Images from the video here. Not my best work but at least the video lights worked this week:

And some comments from Beto:

The area that Clinton mentioned is the best topography I've seen in Monterey/Carmel. The wall start at about 140ft and it goes down to 200ft. At the base on the wall there is a canyon going inside the wall for about 150ft. This canyon is probably 30ft width and it's covered with all kind of invertebrates: gorgonias, corynactus, big nudibranchs, etc. There were many species of rockfish: stary, rosy, vermillion, and even some small yellow eyes. Half way th the canyon there is a side tunnel that goes east back to the wall and there is a very nice arch/bridge to swim under. You can probably do a 20min dive just swimming the canyon and the side tunnel. Next time we'll get some video of it. This is probably one of the best tech dives in Carmel/Monterey :-)
6/24/2005 Naia Wall aboard Phil Sammet's RIB by Alberto Nava -- [View this report only]
Bottom Team: Susan Bird, Alberto Nava
Visibility: 20' - 40' Time:12:00 AM
Temp: 48F - 50F Surge: 2'
Scooter: Gavin Short Burn Time:  
Max Depth: 200FSW Avg Depth: 160FSW
Bottom Time:   Total Time: 1:30
Bottom Gases: 18/45Deco Gases:
Backgas Config: Deco Tanks:
Deco Profile:
Well this week weather was so good that Sue and I decided on a Frid/Sat diving plan. We meet Capt. Phil at Point Lobos and headed south to see what the ocean looked like. It was 2-4ft swell with a south winds, perfect conditions to try some new sites. I had a selection on area to check starting very close to Sea lions rocks (just out side the park) and heading west from there. This is a tricky area as there are some serious breakers to be worry about while doing your deco, but Frid's weather was good enough that we opted for the GPS closest to the rocks. The site, Naia wall, is a 800ft wall that start at 80ft and it drops down to 180-190ft. The wall is 800-1000ft long and it runs 300 degrees. Our anchor line missed the pinnacle by the 10ft and it went all the way to the sand. As we followed it down we had a look at the top of pinnacle. There were 4 to 6 small kelps at the top, and a lot of invertebrates on the way down. Very nice pinnacle. We scootered following the wall for 5 to 8 min, and until we reached a canyon going up. We had to back-up and while doing that we run into a school of about 20 big vermillion rockfish. We checked each other for about 1min. I love how these rockfish are not afraid of divers and actually come close to check you out. We continued scootering for another 10min and reached the end of the wall on the opposite side. This area is quite deep 200-240ft so we kept our depth while looking down at the amazing wall.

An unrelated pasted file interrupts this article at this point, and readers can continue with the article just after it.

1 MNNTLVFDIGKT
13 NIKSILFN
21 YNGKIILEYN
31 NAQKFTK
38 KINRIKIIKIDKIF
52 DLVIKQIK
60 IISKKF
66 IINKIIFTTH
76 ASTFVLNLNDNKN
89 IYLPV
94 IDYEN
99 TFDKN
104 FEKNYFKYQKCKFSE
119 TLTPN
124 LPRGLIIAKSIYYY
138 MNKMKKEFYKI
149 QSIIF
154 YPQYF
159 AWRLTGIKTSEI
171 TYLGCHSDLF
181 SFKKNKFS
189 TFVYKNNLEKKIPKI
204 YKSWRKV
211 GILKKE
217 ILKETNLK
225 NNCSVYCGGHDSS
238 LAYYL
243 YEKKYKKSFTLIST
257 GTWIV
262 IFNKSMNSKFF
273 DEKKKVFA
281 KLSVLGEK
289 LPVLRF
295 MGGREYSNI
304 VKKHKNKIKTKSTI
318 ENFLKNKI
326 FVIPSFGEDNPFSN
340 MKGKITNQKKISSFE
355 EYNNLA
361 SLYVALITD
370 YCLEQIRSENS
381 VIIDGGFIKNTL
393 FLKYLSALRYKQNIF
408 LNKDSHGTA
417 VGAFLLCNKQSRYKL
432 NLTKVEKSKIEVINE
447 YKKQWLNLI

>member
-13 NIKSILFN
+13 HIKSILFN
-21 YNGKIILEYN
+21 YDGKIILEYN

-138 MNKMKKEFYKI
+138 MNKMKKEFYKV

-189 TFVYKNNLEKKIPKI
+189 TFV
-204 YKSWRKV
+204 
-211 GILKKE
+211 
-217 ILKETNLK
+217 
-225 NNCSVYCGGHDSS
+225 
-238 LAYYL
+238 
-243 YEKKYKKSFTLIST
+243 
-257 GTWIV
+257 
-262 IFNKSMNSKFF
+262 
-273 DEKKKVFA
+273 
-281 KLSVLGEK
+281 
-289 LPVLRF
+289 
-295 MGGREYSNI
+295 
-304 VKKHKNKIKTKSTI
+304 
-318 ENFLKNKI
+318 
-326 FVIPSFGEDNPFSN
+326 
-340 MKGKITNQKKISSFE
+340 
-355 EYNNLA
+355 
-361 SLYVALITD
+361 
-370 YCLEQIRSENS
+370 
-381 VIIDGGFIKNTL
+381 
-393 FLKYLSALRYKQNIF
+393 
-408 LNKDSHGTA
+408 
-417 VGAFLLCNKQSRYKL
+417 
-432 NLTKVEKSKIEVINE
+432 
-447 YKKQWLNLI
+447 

The deco was pretty uneventful and we drifted away from the breakers :-)
Here is a map of the area. This site should only be dived in very flat seas and south winds.
BTW, we saw some risso dolphins while entering the water so that's the reason we called Naia (dolphin) wall.
5/9/2005 Outer Ballbuster aboard Escapade by Clinton Bauder -- [View this report only]
Bottom Team: Clinton Bauder, John Heimann
Visibility: 10' - 60' Time:2:00 PM